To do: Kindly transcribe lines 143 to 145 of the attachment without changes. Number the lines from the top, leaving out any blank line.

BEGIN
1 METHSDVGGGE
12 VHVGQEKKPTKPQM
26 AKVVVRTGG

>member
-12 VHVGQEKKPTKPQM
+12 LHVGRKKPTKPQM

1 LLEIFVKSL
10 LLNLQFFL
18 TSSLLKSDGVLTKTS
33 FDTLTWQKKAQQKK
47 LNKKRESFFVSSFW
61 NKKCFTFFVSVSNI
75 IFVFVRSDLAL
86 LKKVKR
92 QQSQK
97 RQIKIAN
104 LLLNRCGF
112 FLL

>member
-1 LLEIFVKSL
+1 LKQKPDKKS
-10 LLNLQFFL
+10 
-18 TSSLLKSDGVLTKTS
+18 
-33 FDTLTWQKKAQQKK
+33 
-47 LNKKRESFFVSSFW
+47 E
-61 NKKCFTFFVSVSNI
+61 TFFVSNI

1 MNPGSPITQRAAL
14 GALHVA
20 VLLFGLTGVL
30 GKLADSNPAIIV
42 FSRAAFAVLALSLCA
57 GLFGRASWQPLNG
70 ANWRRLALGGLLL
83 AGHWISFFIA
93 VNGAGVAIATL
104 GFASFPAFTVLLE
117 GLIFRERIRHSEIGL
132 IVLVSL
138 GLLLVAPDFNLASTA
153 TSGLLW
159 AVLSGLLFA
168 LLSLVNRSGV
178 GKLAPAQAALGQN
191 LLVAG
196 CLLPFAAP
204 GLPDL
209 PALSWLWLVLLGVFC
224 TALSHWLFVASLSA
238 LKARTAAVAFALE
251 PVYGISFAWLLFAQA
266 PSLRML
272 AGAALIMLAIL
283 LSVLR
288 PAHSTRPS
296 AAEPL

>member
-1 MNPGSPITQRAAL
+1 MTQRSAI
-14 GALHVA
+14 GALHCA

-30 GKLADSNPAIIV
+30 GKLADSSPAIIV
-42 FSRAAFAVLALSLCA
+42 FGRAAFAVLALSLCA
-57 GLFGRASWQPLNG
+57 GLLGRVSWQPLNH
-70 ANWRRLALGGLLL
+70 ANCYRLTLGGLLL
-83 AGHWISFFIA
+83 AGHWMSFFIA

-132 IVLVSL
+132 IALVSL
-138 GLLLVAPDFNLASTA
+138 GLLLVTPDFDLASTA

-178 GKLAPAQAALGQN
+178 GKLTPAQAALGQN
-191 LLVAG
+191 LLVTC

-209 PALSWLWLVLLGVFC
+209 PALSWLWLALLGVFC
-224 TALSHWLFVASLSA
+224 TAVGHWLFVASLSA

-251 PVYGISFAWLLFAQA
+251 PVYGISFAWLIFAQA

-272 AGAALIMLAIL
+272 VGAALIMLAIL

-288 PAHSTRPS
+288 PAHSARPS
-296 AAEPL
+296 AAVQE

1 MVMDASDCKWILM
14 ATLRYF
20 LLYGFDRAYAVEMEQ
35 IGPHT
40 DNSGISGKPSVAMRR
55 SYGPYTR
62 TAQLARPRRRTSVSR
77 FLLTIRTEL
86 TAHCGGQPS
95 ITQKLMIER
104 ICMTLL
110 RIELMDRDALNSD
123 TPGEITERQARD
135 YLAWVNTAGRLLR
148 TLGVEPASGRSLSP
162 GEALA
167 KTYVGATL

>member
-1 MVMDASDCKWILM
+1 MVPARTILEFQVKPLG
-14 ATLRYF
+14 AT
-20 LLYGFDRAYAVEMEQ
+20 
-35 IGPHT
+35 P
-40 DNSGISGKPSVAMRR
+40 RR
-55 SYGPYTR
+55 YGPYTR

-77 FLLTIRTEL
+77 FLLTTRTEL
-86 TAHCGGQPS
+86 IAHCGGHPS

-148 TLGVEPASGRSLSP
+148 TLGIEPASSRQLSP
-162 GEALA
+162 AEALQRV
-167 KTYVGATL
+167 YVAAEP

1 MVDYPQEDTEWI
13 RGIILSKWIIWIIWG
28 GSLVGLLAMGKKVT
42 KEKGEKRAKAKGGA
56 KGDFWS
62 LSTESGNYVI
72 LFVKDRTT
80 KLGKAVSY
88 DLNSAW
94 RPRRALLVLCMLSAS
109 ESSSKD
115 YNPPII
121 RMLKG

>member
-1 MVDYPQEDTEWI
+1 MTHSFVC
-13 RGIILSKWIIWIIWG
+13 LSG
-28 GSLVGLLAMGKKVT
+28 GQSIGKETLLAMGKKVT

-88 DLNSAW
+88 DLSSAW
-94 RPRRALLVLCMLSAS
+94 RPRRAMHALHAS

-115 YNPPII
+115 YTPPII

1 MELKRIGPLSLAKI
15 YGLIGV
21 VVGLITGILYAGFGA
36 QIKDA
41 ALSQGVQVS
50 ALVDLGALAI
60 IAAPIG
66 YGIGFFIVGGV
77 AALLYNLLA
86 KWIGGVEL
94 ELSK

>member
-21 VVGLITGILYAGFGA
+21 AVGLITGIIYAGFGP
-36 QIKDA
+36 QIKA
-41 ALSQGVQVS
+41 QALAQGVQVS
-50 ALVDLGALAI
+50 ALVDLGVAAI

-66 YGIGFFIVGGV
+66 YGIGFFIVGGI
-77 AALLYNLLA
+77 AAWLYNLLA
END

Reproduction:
80 KLGKAVSY
88 DLNSAW
94 RPRRALLVLCMLSAS